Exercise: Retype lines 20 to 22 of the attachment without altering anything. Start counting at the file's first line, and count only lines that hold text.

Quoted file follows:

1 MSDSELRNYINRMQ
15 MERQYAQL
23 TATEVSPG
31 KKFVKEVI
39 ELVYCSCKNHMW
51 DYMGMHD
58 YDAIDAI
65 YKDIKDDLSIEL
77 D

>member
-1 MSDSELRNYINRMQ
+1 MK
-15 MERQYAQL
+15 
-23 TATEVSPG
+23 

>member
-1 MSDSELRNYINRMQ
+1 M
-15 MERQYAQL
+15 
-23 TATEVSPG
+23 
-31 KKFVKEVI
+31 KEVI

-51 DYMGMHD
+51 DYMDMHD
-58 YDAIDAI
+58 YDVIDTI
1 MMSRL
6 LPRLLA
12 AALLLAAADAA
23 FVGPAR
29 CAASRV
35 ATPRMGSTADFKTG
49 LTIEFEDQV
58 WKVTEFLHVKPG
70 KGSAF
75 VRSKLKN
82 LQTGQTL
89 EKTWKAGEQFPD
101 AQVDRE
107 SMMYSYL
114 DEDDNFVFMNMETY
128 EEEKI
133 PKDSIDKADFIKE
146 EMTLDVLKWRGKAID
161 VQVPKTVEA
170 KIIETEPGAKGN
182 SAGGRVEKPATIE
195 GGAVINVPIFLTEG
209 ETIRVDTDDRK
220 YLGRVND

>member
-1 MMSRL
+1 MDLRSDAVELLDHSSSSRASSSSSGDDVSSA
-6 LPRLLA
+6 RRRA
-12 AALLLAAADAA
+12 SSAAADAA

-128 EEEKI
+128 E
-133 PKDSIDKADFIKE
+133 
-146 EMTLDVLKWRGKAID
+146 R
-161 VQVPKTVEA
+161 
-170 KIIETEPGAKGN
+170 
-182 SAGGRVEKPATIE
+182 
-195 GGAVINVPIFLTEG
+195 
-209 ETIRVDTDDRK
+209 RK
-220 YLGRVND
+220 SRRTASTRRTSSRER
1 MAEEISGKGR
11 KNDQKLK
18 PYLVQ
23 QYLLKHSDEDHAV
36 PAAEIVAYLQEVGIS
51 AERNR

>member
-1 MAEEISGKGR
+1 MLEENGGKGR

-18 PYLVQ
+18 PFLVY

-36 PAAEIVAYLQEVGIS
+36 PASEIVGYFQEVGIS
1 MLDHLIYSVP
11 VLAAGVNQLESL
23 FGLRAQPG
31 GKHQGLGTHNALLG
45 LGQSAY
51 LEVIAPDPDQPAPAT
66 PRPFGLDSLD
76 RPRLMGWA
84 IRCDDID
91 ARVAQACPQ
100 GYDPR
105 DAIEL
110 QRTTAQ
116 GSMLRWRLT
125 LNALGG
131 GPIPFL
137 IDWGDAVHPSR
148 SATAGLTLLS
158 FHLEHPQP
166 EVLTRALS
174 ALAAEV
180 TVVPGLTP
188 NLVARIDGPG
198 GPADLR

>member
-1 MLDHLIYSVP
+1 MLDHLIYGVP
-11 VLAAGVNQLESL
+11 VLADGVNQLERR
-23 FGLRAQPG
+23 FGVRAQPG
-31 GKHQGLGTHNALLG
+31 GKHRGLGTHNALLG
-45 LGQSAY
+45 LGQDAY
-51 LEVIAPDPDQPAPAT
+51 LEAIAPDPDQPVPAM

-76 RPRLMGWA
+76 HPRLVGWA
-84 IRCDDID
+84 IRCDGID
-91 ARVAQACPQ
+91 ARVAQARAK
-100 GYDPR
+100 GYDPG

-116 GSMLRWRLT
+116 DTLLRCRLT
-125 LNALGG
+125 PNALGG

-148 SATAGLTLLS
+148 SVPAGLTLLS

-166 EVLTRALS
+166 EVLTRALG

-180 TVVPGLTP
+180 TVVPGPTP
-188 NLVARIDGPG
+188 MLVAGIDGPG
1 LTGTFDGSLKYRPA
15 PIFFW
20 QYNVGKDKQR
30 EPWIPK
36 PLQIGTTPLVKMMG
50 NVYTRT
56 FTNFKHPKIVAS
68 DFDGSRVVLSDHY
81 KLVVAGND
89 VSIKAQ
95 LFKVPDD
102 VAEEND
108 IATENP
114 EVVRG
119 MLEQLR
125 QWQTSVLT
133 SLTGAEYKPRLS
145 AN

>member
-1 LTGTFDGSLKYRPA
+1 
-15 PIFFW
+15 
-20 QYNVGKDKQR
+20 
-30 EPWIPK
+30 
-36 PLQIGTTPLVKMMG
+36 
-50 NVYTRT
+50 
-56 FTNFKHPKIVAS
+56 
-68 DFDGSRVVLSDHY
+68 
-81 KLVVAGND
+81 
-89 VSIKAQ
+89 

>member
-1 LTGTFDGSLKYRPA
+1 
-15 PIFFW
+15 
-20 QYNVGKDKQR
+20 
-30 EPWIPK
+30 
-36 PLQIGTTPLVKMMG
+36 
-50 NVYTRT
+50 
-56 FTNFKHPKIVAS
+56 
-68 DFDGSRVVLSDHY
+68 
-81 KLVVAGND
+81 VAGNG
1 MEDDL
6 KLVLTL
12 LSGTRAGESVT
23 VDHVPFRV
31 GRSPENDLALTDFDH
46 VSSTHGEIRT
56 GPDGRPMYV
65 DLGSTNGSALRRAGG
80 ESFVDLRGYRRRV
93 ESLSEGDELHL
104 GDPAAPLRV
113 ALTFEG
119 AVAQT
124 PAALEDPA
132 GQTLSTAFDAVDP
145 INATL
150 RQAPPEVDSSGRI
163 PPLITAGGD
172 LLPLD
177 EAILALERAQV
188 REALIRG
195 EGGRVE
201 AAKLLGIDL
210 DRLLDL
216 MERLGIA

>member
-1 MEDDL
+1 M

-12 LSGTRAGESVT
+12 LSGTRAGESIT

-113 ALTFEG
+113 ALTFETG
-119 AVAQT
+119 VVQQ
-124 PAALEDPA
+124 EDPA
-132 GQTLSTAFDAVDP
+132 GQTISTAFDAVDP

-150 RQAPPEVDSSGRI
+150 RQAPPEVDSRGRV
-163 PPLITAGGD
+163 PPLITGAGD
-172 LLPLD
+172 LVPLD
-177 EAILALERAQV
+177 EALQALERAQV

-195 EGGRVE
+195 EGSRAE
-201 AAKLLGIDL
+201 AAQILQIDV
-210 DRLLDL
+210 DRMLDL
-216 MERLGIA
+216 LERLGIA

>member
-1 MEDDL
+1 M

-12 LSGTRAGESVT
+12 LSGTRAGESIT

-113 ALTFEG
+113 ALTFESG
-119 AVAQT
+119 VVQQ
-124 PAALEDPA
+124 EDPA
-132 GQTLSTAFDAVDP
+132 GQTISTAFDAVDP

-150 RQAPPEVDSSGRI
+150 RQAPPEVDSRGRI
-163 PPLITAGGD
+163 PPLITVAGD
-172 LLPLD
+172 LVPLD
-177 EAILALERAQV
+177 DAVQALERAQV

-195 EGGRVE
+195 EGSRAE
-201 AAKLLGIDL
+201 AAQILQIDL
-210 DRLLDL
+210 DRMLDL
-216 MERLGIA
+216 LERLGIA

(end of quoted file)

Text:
-15 MERQYAQL
+15 
-23 TATEVSPG